It is a tempting alternative to try ICA on financial data. There are many situations in that application domain in which parallel time series are available, such as currency exchange rates or daily returns of stocks, that may have some common underlying factors. ICA might reveal some driving mechanisms that otherwise remain hidden. In a recent study of a stock portfolio [2], it was found that ICA is a complementary tool to PCA, allowing the underlying structure of the data to be more readily observed.
In [30], we applied ICA on a different problem: the cashflow of several stores belonging to the same retail chain, trying to find the fundamental factors common to all stores that affect the cashflow data. Thus, the cashflow effect of the factors specific to any particular store, i.e., the effect of the actions taken at the individual stores and in its local environment could be analyzed.
The assumption of having some underlying independent components in this specific application may not be unrealistic. For example, factors like seasonal variations due to holidays and annual variations, and factors having a sudden effect on the purchasing power of the customers like prize changes of various commodities, can be expected to have an effect on all the retail stores, and such factors can be assumed to be roughly independent of each other. Yet, depending on the policy and skills of the individual manager like e.g. advertising efforts, the effect of the factors on the cash flow of specific retail outlets are slightly different. By ICA, it is possible to isolate both the underlying factors and the effect weights, thus also making it possible to group the stores on the basis of their managerial policies using only the cash flow time series data.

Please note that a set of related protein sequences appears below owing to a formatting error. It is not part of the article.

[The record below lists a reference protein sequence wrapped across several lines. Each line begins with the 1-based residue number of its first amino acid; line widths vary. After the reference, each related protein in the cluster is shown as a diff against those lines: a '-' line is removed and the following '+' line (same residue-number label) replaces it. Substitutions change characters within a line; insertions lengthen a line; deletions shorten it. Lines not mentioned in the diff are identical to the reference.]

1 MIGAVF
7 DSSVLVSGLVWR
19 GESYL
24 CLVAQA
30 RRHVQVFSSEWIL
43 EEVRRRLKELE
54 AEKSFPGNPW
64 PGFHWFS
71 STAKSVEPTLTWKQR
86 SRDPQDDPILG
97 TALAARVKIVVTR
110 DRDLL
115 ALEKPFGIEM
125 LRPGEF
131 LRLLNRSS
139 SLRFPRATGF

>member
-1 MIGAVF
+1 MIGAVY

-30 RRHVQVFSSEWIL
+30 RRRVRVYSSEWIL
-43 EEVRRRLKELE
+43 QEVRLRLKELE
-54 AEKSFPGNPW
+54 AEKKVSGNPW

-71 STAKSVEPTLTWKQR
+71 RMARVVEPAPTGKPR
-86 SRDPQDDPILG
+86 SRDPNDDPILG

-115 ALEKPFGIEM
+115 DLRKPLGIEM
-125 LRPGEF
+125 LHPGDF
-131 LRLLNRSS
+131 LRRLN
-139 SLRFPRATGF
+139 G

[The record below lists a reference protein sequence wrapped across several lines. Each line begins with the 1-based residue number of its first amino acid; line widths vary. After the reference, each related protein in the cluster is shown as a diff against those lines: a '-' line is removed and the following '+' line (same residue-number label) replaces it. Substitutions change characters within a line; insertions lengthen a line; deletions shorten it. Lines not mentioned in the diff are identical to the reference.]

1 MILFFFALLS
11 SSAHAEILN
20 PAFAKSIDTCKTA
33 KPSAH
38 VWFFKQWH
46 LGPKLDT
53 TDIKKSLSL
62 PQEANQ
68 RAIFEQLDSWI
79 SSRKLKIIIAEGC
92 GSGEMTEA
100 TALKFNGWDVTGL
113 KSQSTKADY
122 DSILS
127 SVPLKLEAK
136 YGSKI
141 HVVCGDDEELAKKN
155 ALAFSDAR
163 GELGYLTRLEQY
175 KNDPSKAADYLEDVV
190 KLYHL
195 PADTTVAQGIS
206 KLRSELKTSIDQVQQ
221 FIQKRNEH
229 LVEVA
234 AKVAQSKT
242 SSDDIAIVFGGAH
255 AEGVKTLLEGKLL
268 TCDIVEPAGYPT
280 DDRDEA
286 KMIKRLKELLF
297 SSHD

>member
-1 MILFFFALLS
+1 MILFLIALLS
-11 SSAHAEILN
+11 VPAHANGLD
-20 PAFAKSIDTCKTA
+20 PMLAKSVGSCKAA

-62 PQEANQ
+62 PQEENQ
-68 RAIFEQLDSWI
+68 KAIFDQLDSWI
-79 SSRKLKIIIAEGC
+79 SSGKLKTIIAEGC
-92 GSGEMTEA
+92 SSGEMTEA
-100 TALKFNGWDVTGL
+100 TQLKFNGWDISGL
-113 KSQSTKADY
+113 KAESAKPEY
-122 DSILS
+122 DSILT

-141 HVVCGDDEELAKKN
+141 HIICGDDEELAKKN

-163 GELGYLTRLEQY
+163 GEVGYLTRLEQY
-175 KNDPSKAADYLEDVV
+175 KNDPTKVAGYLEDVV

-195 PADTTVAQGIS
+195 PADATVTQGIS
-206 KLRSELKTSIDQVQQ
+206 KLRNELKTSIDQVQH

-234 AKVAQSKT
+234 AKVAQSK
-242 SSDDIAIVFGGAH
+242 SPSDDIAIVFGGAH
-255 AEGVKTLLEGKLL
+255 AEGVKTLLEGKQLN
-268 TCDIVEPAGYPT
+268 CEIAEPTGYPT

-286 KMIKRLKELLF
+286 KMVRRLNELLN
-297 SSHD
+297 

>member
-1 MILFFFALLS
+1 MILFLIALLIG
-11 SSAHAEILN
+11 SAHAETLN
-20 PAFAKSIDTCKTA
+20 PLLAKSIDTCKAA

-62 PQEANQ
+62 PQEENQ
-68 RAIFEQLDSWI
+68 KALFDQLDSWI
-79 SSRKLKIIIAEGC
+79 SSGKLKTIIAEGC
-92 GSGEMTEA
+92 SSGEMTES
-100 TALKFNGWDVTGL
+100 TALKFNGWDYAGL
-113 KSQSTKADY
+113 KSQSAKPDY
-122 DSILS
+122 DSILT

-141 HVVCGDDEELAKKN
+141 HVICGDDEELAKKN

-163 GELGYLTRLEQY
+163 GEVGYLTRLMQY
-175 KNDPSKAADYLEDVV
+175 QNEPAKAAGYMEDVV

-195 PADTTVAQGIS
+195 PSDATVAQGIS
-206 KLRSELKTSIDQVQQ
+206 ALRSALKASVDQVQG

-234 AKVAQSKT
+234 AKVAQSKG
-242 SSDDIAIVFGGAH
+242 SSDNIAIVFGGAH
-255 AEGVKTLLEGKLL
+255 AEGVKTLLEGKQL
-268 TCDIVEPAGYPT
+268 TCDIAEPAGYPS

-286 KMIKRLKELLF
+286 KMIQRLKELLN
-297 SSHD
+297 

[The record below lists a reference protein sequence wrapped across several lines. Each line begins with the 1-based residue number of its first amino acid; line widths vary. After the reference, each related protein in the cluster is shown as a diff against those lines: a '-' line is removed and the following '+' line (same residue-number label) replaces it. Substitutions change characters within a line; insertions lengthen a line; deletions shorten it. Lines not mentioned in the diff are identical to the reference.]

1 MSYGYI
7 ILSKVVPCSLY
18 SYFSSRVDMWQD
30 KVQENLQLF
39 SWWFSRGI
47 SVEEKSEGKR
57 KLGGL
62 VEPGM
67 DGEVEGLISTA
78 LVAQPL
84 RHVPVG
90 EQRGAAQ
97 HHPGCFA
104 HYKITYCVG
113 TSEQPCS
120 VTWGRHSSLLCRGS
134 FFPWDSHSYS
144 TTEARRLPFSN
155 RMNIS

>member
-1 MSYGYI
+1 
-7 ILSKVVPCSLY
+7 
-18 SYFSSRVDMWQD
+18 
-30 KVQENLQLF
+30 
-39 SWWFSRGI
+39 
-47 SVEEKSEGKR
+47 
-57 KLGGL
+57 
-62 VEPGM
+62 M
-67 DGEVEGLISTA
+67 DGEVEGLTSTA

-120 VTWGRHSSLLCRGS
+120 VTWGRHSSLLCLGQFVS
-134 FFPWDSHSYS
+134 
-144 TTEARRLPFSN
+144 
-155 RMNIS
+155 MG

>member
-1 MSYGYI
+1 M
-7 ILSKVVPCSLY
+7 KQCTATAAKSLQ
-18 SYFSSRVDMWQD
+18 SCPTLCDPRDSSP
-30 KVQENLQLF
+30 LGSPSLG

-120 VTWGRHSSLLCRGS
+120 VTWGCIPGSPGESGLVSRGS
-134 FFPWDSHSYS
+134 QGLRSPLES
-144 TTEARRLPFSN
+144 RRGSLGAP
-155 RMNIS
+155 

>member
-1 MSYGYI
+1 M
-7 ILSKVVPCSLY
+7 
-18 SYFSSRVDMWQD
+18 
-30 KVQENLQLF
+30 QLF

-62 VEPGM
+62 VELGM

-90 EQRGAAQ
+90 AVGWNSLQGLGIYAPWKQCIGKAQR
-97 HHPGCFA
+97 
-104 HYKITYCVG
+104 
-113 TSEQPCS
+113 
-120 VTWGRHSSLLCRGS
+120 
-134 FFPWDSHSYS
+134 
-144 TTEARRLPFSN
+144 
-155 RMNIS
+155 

The data consisted of the weekly cash flow in 40 stores that belong to the same retail chain; the cash flow measurements cover 140 weeks. Some examples of the original data x_{i}(t) are shown in Fig. 13.

The prewhitening was performed so that the original signal vectors were projected to the subspace spanned by their first five principal components and the variances were normalized to 1. Thus the dimension of the signal space was decreased from 40 to 5. Using the FastICA algorithm, four IC's were estimated. As depicted in Fig. 14, the FastICA algorithm has found several clearly different fundamental factors hidden in the original data.
The factors have clearly different interpretations. The upmost two factors follow the sudden changes that are caused by holidays etc.; the most prominent example is the Christmas time. The factor on the bottom row, on the other hand, reflects the slower seasonal variation, with the effect of the summer holidays clearly visible. The factor on the third row could represent a still slower variation, something resembling a trend. The last factor, on the fourth row, is different from the others; it might be that this factor follows mostly the relative competitive position of the retail chain with respect to its competitors, but other interpretations are also possible.

More details on the experiments and their interpretation can be found in [30].